Alan Trammell, Tigers: June 21, 1988, vs. Yankees
In one of the many highlights of the Hall of Famer, Trammell rocketed a tap-measure shot into the second deck at Tiger Stadium in what was one of just five grand slams for the 20-year veteran.
Dick Schofield, Angels: Aug. 29, 1986, vs. Tigers
Facing three-time All-Star Willie Hernandez and his wipeout screwball, Schofield said he paced his way to the plate looking to just make contact. He wound up running into one low in the zone that kept carrying into the left-field bleachers.
Phil Bradley, Mariners: April 13, 1985, vs. Twins
In just the fifth game of the '85 season, Bradley -- who went on to earn his only All-Star bid that year -- helped the Mariners to a walk-off win with the second of what would be a career-high 26 deep flies.
Buddy Bell, Rangers: Aug. 31, 1984, vs. Brewers
Bell contributed to one of a career-high seven blown saves in '84 by Brewers pitcher Pete Ladd, who entered the ninth inning that day as Milwaukee's second reliever. After the Rangers loaded the bases with no outs, Mickey Rivers and Gary Ward struck out and flied out, putting Bell in position to bail Texas out.
Bo Diaz, Phillies: April 13, 1983, vs. Mets
In a season that culminated with a National League pennant, the Phillies started the season with one of their most monumental wins early, when the veteran catcher Diaz went deep just after teammate Bill Robinson drew a bases-loaded walk, clearing him for the chance to hit an ultimate slam.
Roger Freed, Cardinals: May 1, 1979, vs. Astros
Freed went on to hang up his cleats in '79, logging just 29 more plate appearances after his ultimate slam on May 1, which he said was "the biggest, most pleasing experience anyone could have in a lifetime. Something like this really makes me feel like a part of the ballclub -- like I'm an asset to the team. You get to feeling like dead weight when you're not contributing in some way."
Ron Lolich, Indians: April 22, 1973, vs. Red Sox
Lolich's big league career didn't last long, parts of just three seasons, and he wasn't necessarily known for his power over his accomplished Minor League career. Lolich, who had entered the game in the seventh as a pinch-hitter, had just four homers in the Majors, but none more dramatic than the one that afternoon at Cleveland Stadium.
Carl Taylor, Cardinals: Aug. 11, 1970, vs. Padres
Taylor narrowly cleared the left-field wall with his 10th and final big league homer, and it came against the pitcher (Padres reliever Ron Herbel), against whome he hit his first career homer. Taylor told The Associated Press after: "It's got to be the biggest thrill I've ever had, because this one won the ballgame. Heck, it's my first grand slam ever, even in Little League."
Tony Taylor, Phillies: Aug. 2, 1970, vs. Giants
A fan favorite in Philly, Taylor might've been one of the more unlikely hitters to join this list, as he was never a power threat. But he remains the only Phillie to hit an ultimate slam, and he did so in the club's final season at Connie Mack Stadium.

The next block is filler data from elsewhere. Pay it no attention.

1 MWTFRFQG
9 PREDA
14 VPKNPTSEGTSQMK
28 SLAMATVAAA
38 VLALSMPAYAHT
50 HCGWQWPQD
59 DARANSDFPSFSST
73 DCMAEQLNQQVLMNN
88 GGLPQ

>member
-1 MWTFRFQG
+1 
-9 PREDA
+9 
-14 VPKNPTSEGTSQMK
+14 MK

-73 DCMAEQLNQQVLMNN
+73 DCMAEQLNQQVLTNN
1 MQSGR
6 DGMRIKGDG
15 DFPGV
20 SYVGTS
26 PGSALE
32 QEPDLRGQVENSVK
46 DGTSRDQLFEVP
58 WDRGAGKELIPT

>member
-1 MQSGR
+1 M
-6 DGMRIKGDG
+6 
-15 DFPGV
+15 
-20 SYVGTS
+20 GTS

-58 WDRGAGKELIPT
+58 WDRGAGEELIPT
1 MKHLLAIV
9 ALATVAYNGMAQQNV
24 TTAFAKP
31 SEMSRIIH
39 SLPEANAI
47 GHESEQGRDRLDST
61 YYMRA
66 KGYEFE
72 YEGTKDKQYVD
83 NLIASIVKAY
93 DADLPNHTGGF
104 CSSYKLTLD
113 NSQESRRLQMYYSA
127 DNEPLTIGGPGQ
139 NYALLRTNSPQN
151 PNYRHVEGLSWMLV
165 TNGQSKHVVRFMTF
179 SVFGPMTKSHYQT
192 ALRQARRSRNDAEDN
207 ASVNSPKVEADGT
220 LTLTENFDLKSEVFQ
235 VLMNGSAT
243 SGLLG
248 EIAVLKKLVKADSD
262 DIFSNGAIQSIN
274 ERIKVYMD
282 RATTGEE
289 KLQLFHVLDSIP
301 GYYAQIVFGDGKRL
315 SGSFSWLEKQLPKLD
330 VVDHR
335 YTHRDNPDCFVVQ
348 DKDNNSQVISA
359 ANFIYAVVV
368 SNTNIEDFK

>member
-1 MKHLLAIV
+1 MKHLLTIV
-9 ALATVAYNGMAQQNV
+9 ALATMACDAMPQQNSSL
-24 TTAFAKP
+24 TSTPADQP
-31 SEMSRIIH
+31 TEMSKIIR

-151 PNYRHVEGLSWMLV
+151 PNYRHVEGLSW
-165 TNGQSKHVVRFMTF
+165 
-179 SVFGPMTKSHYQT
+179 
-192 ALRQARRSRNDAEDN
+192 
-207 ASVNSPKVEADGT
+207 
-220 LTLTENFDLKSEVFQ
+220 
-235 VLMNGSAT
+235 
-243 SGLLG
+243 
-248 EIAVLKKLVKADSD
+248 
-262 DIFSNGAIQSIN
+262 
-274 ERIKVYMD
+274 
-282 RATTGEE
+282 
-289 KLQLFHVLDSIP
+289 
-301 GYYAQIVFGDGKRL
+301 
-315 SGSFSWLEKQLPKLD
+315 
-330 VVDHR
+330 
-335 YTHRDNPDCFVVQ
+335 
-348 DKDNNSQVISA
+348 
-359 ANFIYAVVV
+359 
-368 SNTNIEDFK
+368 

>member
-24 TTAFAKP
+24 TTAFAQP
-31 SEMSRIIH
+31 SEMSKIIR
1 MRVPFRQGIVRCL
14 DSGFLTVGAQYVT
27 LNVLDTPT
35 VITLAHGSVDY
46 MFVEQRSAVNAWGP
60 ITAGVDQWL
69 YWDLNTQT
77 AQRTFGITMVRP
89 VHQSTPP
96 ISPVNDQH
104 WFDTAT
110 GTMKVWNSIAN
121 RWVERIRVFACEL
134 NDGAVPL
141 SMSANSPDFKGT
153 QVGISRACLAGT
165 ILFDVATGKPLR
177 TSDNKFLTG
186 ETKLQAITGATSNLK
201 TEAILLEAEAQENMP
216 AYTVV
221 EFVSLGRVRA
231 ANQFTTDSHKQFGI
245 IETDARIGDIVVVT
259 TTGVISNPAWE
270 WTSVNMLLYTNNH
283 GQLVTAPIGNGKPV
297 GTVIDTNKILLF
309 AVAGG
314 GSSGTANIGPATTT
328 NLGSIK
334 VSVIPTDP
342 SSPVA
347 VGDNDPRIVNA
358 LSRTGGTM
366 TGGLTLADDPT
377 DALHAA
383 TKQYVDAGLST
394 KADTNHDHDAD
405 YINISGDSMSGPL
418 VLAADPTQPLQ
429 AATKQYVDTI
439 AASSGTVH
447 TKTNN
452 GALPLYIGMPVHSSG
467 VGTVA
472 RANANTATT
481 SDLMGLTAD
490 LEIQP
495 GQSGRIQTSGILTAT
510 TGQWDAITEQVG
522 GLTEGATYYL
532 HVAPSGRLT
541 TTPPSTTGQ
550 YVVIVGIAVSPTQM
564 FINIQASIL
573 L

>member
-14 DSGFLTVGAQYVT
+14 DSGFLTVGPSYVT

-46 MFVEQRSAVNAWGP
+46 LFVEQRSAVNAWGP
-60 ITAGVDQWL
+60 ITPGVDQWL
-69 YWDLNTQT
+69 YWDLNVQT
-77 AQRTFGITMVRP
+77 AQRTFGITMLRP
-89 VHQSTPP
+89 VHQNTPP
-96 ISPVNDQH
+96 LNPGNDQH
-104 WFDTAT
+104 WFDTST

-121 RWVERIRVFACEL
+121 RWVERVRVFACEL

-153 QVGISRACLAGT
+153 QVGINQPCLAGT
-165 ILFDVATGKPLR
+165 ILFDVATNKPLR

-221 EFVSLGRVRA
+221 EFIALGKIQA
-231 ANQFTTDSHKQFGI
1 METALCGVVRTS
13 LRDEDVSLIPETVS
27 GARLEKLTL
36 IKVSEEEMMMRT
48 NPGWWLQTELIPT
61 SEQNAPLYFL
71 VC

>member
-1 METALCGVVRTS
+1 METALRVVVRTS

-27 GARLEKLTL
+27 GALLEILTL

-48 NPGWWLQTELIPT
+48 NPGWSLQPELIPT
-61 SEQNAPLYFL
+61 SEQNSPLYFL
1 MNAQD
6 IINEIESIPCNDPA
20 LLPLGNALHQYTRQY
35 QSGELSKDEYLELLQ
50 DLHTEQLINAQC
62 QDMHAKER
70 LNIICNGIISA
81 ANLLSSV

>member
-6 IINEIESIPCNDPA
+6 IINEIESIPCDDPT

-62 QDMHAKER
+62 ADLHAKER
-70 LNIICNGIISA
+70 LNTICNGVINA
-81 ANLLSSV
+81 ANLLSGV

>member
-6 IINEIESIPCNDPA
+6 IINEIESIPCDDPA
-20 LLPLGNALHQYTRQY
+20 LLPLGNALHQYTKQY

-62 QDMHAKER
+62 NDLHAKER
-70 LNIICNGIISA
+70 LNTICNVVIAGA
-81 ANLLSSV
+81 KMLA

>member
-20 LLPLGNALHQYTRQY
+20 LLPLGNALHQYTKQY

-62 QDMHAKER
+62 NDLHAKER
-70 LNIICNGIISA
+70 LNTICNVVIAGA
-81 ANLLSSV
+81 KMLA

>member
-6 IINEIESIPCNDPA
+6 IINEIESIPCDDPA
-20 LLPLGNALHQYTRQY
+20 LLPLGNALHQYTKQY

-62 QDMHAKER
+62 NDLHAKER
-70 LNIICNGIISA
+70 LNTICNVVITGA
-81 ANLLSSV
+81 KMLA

Ellis Burton, Cubs: Aug. 31, 1963, vs. Astros
Burton hit just 17 homers during his five seasons, and his ultimate slam came during his best, when he hit 13. Burton's was the only ultimate slam at historic Wrigley Field until Bote's memorable shot.
Roberto Clemente, Pirates: July 25, 1956, vs. Cubs
Pittsburgh squandered a 4-0 lead and trailed 8-5 entering the bottom of the ninth at Forbes Field before Clemente, at the time a 21-year-old with only 10 career homers, delivered a walk-off, inside-the-park grand slam. It was the Pirates' second ultimate slam in a matter of months.
Danny Kravitz, Pirates: May 11, 1956, vs. Phillies
Playing in his 10th career game to that point, the rookie catcher Kravitz, who had only entered as a pinch-hitter earlier, enjoyed perhaps his most memorable moment when lifting the Pirates to a comeback win over the Phillies that day. Kravitz went on to be Pittsburgh's reserve catcher for parts of five seasons. His ultimate grand slam was also his first career home run.
Del Crandall, Braves: Sept. 11, 1955, vs. Phillies
Crandall was the first on this list to set the urgency bar with two outs. In the second game of a doubleheader, Crandall's Braves trailed, 5-0, entering the ninth after taking Game 1, and proved to be determined to complete the same-day sweep.
Eddie Joost, Philadelphia A's: July 15, 1952, vs. St. Louis Browns
Joost had quite a day in a doubleheader against the Browns at Shibe Park, socking an ultimate grand slam off future Hall of Famer Satchel Paige in Game 1 before homering again in Game 2 as the A's swept the twin bill.
Bobby Thomson, Giants: June 16, 1952, vs. Cardinals
Months removed from his historic 'Shot Heard Round The World' homer during the Giants' 1951 World Series title run, Thomson delivered more magic at the Polo Grounds.
Jack Phillips, Pirates: July 8, 1950, vs. Cardinals
As one of just seven on this list to hit an ultimate slam as a pinch-hitter, Phillips entered the game with three career homers to his name, and made the fourth count in a huge way, taking Harry Brecheen deep to left-center. Phillips was then included in the starting lineup the following day and homered again.
Samuel Byrd, Reds: May 23, 1936, vs. Pirates
Byrd hit two home runs in 59 games for the Reds in '36, but his pinch-hit, walk-off grand slam against the Pirates' Cy Blanton with Cincinnati trailing, 3-0, in the bottom of the ninth inning was the most famous of the 38 he hit over an eight-year Major League career. Until Bote's slam on Sunday night, this had been the last instance of a walk-off grand slam with a team trailing by a 3-0 score. Byrd pinch-hit for reliever Don Brennan, and drove a Blanton offering over the left-field wall to lift the Reds to victory.
Babe Ruth, Yankees: Sept. 24, 1925, vs. White Sox
It's fitting in a way that the Great Bambino paced this list with the first ever, in extra innings and in old Yankee Stadium, where this shot is the only one on this list. Of course, at the time of Ruth's heroics that day, there was no formal moniker for the feat.